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Showman can have a variety of meanings, usually by context and depending on the country.
Travelling showmen are people who run amusement and side show equipment at regional shows, state capital shows, events and festivals throughout Australia. In the past, it has also been used for the people who organized freak shows, sideshows, circuses, travelling theatre troupes and boxing tents.
In Australia, there are around 500 travelling show families, Australian travelling show families in the Eastern states have a travelling School that has approximately 90 children.
Family names associated with funfairs in Ireland include Fox-McFadden, Cassells, Cullen, McFadden, Bird, Perks and Bell. Turbetts, Hudsons, McCormacks, McGurk, Wilmots and Grahams are associated with coastal amusements, particularly in the west of the country.
In the United Kingdom, Funfair Travellers are families involved with funfairs and circuses. The Showmen's Guild of Great Britain is the most dominant trade association, with a membership of around 4,700. The head of the family being the member  For example, the Guild co-organizes St Giles' Fair in Oxford with Oxford City Council each September. The Association of Independent Showmen and Society of Independent Roundabout Proprietors are two other Showman trade associations.
Due to travelling, the majority of British Showmen have English, Scottish, Welsh and even Irish heritage, as well as heritage from English Romanichal Travellers and Irish Travellers due to marriages between the different Travelling communities.
Most Showman’s Heritage goes back generations all following in the foot steps of their parents, showmen know each other all over the UK due to the nature of the business Travelling from one fair to the next over generations.
The children often work alongside of their parents learning all aspects of the business, this has been like this for generations, close bonds are formed.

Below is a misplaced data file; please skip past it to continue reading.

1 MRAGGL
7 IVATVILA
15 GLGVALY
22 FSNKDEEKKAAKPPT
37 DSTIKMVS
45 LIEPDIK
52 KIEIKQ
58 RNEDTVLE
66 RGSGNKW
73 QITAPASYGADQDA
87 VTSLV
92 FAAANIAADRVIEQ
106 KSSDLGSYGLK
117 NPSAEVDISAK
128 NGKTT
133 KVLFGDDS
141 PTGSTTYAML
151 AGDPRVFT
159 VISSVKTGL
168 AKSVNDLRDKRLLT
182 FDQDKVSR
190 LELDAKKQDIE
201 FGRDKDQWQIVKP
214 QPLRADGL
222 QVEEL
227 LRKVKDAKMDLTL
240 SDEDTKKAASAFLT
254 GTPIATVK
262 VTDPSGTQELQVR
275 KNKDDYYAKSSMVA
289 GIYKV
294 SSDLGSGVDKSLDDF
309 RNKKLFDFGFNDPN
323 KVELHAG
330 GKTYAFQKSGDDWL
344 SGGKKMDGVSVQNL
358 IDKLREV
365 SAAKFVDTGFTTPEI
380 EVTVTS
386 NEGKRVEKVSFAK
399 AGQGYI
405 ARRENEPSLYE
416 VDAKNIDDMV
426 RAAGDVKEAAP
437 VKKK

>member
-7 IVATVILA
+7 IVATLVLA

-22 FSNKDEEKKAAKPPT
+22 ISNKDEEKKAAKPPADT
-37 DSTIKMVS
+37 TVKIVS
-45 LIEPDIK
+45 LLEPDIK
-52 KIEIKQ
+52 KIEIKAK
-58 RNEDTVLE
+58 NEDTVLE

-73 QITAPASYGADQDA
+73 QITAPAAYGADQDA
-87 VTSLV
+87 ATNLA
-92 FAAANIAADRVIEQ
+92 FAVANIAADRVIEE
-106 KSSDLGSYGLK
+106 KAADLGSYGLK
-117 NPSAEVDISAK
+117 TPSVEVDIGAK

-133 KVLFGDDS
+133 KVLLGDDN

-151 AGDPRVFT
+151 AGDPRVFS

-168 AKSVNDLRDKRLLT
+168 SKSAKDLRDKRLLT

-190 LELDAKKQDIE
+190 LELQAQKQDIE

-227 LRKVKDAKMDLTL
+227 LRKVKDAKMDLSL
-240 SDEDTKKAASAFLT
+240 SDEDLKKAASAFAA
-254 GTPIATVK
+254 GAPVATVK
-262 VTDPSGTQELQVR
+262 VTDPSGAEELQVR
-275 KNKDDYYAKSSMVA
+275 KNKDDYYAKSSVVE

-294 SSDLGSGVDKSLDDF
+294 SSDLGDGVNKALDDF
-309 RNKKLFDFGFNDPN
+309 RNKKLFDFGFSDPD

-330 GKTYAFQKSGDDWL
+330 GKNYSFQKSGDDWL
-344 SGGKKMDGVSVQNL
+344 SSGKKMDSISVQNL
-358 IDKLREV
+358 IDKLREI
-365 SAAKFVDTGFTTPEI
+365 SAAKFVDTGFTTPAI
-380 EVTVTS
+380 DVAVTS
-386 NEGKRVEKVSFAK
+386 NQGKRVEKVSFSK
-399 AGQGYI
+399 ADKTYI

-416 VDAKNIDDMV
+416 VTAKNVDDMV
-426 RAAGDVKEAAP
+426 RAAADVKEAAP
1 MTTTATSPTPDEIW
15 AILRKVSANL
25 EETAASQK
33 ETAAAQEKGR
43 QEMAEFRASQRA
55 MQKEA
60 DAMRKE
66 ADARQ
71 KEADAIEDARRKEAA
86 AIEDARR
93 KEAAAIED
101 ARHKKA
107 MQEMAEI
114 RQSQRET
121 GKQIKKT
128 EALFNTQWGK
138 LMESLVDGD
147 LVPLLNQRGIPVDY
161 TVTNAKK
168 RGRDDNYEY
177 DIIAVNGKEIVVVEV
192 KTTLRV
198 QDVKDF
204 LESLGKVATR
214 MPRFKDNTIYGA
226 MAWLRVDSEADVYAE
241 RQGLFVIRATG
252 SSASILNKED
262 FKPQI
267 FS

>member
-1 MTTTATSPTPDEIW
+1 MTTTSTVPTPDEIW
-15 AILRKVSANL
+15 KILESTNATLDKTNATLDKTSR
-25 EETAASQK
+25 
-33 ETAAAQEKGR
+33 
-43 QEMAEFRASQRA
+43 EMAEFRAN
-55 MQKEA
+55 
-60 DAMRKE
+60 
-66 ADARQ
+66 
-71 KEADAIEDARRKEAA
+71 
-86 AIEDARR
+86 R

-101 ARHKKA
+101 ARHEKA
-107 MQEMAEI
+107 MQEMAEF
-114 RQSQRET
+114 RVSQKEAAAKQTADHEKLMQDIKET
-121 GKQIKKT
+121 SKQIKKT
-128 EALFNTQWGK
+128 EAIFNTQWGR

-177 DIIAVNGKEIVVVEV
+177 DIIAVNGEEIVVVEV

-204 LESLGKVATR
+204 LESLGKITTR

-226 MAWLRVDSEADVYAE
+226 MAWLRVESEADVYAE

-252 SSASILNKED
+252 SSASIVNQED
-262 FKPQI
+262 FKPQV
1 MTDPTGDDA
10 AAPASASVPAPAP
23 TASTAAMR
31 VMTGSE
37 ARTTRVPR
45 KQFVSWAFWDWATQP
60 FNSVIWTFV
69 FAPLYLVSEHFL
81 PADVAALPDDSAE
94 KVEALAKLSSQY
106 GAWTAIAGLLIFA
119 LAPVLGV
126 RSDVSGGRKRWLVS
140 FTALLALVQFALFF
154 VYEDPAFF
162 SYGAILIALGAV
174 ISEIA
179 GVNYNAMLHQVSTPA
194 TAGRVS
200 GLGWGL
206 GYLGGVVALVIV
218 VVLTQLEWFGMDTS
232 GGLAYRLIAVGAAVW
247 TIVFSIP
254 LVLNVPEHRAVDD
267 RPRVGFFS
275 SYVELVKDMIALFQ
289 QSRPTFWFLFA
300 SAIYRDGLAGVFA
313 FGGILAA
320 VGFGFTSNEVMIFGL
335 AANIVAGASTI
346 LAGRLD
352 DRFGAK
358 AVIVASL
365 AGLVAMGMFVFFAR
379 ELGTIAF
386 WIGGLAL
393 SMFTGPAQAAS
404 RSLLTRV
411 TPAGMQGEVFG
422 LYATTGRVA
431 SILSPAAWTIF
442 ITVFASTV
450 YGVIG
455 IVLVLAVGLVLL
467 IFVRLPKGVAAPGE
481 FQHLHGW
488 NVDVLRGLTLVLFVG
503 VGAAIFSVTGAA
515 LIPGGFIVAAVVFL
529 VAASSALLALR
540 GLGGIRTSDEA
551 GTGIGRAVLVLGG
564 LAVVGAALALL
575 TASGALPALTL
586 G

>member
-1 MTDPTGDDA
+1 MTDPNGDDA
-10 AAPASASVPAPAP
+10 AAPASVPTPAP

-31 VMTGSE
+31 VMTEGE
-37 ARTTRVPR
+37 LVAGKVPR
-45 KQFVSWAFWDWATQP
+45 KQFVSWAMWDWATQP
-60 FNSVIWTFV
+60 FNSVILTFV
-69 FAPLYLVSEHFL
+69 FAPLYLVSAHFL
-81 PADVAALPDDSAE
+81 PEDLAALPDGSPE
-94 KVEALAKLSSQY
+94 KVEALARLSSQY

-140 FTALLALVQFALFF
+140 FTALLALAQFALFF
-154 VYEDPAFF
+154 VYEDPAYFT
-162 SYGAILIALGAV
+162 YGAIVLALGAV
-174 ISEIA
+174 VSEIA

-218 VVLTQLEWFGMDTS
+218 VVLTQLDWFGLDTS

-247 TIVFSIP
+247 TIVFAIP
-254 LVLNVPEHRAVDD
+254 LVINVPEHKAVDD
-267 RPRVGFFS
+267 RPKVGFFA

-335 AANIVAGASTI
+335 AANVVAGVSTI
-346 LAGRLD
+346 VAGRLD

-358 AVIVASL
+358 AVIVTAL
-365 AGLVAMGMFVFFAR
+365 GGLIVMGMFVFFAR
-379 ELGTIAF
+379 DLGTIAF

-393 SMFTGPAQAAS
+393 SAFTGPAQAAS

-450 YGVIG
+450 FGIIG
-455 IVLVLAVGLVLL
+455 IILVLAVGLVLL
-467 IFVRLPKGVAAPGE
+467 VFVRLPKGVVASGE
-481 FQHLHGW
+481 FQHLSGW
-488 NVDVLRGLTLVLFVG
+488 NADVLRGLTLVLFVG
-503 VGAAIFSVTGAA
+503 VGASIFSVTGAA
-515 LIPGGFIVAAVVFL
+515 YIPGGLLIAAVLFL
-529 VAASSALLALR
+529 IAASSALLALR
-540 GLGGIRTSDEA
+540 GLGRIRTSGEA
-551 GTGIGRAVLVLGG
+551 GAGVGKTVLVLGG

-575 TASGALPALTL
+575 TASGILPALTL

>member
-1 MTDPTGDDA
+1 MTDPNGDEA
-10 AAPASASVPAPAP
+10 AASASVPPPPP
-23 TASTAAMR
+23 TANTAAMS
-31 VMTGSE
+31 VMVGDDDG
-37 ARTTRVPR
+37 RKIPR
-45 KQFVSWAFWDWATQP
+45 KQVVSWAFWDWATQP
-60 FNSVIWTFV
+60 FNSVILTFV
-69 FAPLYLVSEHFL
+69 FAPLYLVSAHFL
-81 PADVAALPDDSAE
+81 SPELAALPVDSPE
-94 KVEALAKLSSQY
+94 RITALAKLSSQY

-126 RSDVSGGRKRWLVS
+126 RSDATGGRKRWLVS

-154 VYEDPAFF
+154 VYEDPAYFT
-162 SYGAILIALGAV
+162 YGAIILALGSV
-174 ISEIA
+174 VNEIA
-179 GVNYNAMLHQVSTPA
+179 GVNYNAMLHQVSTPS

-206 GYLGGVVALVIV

Most Showmen marriages happen within the community, having their own language, traditions with most having generations of lineage of Showmen, Showmen are viewed as and self identify as a cultural group. They are not recognised as an ethnic group though due to Showmen being more of an occupation than an ethnicity, also as the group has drawn upon many other ethnicities and since many families are joining and leaving the group, it cannot be considered an ethnicity.
Showman generally get along well with the UK’s other Traveller communities (Most notably Romanichal Travellers and Irish Travellers). Marriages between different Traveller communities aren’t uncommon.
Showmen or circus people in the United States are labelled carnies but the term also can include male dancers or performers in shows, usually alongside showgirls; an example would be Gene Kelly in the film Singin' in the Rain.
The term showman or show people, can also be meant as a superlative or complimentary term, sometimes as an accolade or quasi-title, such as in the documentary name Harry Saltzman: Showman.
- "Irish Arks and Waltzers Part 1 - 1990 to Present Day". The University of Sheffield – National Fairground Archive. Archived from the original on 2011-12-22. Retrieved 01-06-2012. Check date values in:
- Showmen's Guild of Great Britain Central Office.
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